A collaborative research carried out at Penn State demonstrated that fast and flexible electrical circuits can be developed by manipulating the twists and turns of fluorinated polymer chains. The outcomes of the research might open the door to the development of new polymer-type materials for flexible electronic applications.
Organic thin film transistors (OTFTs), an integration of organic semiconducting compounds with electronic components, have the ability to rapidly transform flexible electronics by creating bendable and foldable devices that can be used as electronic circuits.
Being the building blocks of highly complicated circuits, the OTFTs act as the “off” and “on” switches between different electronic states. They are formed of multiple layers, which include a dielectric layer that works as an insulator and induces charge.
Our work aims to introduce new, more stable polymers into electrical circuits without negatively impacting performance. By controlling the way that polymer chains twist and bend at a molecular level in OTFTs, we have found that we are able to break the universal relationship between charge mobility of the semiconductor and charge storage capacity of the dielectric layer, providing a basis to create fast and reliable circuits from organic materials.
Enrique Gomez, Associate Professor, Penn State
A study reported in Advanced Materials proposes that the relation can be broken mainly by manipulating the order and arrangement of polymer chains across the semiconductor interface.
Despite the fact that polymers have the ability to store huge amounts of electrical energy inside the insulator, it is well known that the electrical energy slows as it travels through semiconducting materials. Scientists are optimistic that new discoveries on the inverse relationship will open the door to develop fast organic devices with the ability to rapidly transform the field of flexible electronics.
Innovative chemistries formulated at Penn State inserted cross-linkable polymers into high-charge capacity chains, thus manipulating the arrangement of polymers.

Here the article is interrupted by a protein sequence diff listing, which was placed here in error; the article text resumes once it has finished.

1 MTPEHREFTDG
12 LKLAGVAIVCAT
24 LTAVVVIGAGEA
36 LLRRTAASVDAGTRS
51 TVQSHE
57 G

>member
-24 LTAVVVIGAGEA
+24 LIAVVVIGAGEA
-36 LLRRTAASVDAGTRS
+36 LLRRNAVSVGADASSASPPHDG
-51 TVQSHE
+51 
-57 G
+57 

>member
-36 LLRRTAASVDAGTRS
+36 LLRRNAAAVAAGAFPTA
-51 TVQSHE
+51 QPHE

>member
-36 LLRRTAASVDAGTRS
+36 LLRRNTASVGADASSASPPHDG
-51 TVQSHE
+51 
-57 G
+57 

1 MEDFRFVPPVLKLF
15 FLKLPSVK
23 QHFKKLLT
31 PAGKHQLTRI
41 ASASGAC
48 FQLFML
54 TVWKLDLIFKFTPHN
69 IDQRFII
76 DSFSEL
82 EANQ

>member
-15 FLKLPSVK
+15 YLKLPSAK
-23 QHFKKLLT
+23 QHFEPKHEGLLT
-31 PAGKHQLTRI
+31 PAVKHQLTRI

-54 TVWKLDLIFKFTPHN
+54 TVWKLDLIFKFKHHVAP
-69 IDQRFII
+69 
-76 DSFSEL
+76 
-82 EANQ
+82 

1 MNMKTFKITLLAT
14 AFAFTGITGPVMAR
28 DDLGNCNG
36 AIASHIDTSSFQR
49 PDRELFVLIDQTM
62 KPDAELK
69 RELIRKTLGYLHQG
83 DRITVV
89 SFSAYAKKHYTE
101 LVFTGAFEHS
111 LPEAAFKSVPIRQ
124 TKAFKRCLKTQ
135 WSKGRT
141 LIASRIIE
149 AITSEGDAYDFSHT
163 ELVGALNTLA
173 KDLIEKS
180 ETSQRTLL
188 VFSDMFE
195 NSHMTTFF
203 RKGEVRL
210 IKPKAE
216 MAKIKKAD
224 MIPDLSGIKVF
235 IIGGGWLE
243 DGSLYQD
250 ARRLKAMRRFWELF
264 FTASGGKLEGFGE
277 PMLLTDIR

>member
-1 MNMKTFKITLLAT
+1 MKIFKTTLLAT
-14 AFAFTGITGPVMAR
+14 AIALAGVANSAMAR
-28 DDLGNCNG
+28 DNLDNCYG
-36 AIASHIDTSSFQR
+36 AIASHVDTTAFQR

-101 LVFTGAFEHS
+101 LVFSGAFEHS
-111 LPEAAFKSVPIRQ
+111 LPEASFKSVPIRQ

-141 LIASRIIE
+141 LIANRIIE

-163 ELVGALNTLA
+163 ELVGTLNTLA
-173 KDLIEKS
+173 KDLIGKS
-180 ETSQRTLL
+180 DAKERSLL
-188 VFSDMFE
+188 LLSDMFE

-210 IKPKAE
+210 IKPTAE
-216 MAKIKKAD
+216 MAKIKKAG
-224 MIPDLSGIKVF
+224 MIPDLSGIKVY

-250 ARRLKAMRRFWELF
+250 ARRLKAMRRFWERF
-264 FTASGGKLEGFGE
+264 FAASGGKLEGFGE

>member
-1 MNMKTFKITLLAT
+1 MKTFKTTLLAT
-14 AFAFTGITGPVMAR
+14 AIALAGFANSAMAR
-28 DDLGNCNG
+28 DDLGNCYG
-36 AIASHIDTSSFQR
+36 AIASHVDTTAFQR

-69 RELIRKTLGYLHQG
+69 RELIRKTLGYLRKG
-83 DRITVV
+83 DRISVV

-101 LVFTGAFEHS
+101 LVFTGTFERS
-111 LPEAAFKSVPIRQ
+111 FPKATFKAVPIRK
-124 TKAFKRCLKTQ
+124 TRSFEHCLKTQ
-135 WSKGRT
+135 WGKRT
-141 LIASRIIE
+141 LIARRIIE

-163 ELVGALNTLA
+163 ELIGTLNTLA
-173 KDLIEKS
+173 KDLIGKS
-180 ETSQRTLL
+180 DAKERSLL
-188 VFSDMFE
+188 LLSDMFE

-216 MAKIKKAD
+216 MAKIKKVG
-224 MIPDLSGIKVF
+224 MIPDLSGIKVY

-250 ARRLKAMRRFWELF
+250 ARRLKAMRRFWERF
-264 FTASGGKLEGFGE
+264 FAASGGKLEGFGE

Polymers can easily be imagined as long macromolecules that resemble spaghetti noodles. They either have the appearance of cooked spaghetti, where all of the chains are tangled and randomly entwined, or uncooked spaghetti, in which the chains are straight and neatly stacked, providing order along the backbone.
Enrique Gomez, Associate Professor, Penn State
When the polymer chains are crosslinked, the polymers are aligned along the insulating level of OTFTs, which leads to a reduction of charge traps - impediments or barriers along the insulator. This eventually leads to decrease in current leakage, generating highly efficient and faster circuits.
“We can think of charge traps as pot holes in the highway that electrons must travel over,” stated Gomez. “Decreasing the frequency of charge traps increases the speed in which OTFTs can switch on and off.”
For the purpose of this research, the scientists preferred to concentrate on fluorinated polymers (as it has high propensity to store energy and is exceptionally stable) as well as on transistors made from rubrene, which is an aromatic hydrocarbon.
The end results indicated that the mobility in OTFTs was increased by more than one order of magnitude - about 10 times - by cross-linked insulators. This increase was found to be greater than the mobility observed in rubrene single-crystal devices made with traditional insulators.
The researchers believe that the outcomes will pave way to the invention of new inexpensive materials for use in flexible electronic devices, which covers a multitude of applications such as wearable technologies, digital displays, health monitoring equipment, and so on.
Gomez’s collaborators in the research were fellow Penn State researchers Jwala Adhikari, primary author and recent Penn State chemical engineering PhD; Qing Wang, professor of materials science and engineering; Matthew Gadinski, graduate student in the Department of Materials Science and Engineering; Qi Li, postdoctoral fellow in the Department of Materials Science and Engineering; Thomas Jackson, Robert E. Kirby Chair Professor of Electrical Engineering; and Kaige G. Sun, a recent Penn State electrical engineering PhD
Additional collaborators were Alejandro L. Briseno, professor of polymer science and engineering at the University of Massachusettes, Amherst; Marcos Reyes-Martinez, postdoctoral research associate in Chemical and Biological Engineering, from the Princeton University; and Elissei Iagodkine, associate research scientist, Dow Chemical Company.
This research was funded by the Dow Chemical Company through a grant for the advancement of flexible and printed electronics at Penn State.